Legio Wargames

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Guildford Courthouse

By smacdowall, Dec 2 2018 02:00PM

Shortly after the Society of Ancients conference I was back in the 18th century for a re-fight of Guildford Courthouse in the American War of Independence (1781). Gary Kitching put the game on with some beautiful 28mm troops and a most atmospheric table-top.


I played on the British side with a small but perfectly formed force of battle-hardened regulars against hordes of ragged rebels.


The British Advance
The British Advance

One can only admire the fine appearance of our brave men as they advance with confidence and perfect dressing against the rebel position.



The rebels could not be seen
The rebels could not be seen

The trouble was that all we could see in front of us was a fence and woods behind it. We had no idea where the enemy actually were.


Fighting in the woods
Fighting in the woods

We advanced confidently into the woods and it was not long before we began to encounter Virginia and Carolina militia. There were a few surprises, including cavalry and light infantry suddenly appearing on our flanks. For the most part we managed to see off the rebels with relative ease but we took casualties in the process. By the time we cleared the woods, some of our battalions were feeling almost as ragged as the rebels.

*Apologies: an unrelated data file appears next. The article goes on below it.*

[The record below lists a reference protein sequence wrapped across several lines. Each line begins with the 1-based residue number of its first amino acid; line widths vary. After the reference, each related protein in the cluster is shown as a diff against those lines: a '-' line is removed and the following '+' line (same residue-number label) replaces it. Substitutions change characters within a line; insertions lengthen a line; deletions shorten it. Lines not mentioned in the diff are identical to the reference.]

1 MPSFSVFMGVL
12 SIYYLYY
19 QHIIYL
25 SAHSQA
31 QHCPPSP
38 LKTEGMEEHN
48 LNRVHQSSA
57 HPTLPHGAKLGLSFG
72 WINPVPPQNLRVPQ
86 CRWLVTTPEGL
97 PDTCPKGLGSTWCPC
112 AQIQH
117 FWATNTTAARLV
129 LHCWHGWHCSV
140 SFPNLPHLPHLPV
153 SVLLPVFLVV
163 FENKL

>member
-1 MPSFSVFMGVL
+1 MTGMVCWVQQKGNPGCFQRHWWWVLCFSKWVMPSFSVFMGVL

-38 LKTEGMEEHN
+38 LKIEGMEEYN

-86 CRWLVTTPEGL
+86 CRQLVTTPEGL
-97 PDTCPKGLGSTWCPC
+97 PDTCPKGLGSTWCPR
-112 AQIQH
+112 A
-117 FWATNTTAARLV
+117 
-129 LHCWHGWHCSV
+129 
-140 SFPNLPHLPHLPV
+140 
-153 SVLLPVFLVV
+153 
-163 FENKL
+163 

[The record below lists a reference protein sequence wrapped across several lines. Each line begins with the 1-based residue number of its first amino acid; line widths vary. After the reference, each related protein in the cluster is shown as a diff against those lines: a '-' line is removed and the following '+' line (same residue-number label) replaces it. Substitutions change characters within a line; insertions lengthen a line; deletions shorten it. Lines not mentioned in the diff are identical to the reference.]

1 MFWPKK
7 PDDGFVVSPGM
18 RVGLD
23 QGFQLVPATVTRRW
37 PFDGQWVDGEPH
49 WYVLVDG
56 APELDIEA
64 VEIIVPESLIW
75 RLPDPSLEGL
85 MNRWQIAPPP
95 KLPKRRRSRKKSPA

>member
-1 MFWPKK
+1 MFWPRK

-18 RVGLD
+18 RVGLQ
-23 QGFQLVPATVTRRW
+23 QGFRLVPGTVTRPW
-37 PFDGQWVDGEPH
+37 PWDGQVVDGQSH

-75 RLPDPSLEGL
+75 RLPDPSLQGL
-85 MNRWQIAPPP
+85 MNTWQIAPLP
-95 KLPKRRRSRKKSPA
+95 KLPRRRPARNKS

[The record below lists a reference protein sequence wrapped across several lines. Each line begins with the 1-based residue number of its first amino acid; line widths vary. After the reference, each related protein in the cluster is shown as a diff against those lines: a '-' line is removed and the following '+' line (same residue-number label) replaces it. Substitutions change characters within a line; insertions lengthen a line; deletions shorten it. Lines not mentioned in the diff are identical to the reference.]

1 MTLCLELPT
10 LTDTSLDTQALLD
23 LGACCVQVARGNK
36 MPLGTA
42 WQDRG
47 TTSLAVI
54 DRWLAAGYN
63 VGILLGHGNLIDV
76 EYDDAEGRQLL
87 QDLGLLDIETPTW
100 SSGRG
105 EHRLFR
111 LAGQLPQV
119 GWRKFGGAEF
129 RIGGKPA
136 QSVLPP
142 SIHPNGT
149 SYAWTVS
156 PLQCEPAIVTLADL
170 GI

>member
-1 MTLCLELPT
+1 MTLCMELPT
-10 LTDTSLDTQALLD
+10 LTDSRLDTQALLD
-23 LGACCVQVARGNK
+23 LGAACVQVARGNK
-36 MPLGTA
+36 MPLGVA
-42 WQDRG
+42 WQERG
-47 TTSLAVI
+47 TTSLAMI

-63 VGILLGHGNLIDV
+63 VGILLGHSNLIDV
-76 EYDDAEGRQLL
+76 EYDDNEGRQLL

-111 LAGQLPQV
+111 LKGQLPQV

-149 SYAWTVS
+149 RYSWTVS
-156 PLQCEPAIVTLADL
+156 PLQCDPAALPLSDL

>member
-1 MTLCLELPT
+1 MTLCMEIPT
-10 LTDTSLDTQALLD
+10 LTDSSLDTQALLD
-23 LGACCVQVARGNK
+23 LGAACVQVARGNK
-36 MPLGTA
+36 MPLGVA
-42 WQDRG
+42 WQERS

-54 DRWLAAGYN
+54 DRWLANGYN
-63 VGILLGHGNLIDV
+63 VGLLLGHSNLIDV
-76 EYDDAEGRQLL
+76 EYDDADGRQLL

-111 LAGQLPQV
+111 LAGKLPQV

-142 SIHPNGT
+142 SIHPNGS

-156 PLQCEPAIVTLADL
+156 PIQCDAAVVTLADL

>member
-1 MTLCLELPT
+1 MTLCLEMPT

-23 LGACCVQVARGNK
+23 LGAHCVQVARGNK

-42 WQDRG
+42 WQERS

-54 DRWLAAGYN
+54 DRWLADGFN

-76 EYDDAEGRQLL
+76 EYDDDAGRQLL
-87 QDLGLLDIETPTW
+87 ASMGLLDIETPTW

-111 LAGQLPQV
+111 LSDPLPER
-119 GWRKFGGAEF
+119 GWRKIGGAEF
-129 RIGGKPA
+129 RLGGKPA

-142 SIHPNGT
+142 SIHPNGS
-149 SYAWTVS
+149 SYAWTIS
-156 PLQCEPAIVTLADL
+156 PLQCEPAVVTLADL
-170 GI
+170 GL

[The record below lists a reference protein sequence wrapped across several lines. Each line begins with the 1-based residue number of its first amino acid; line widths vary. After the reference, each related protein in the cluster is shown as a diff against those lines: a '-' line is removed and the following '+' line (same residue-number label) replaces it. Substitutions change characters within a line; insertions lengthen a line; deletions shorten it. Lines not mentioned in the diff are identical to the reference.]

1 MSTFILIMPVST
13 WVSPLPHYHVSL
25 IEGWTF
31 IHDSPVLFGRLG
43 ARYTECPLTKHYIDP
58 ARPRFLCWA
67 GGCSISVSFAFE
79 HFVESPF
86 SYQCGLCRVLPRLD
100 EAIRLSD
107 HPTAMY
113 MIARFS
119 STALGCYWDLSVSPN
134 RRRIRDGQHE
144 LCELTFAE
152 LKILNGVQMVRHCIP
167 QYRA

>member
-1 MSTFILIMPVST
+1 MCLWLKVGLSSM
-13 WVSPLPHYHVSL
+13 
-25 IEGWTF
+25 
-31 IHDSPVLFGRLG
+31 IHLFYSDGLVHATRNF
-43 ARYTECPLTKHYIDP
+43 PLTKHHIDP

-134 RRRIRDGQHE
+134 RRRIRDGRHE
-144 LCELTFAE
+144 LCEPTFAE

The Continentals
The Continentals

As we moved into the open ground to our front we began to see ranks of Continentals drawn up ready to receive us. They even managed some sort of decent military appearance.


At this point I had to leave the field of battle (work interfering). I was glad, later, to read the dispatch from Lord Cornwallis which informed me that although the Continentals managed to see off the 71st Highlanders, a bayonet charge by the Guards settled the issue. It was a close run thing and in many ways the game unfolded in a very similar way to the historical battle.


The rules we used were Andy Callan’s Loose Fire and American Scramble originally published in the first edition of Wargames Illustrated. I recommend them unreservedly. Only a few pages long, they capture the essence and atmosphere of the American War of Independence. The relatively simple mechanisms conceal a depth of subtlety. It is from these rules that I developed my Close Fire and European Order rules for the War of Spanish Succession.




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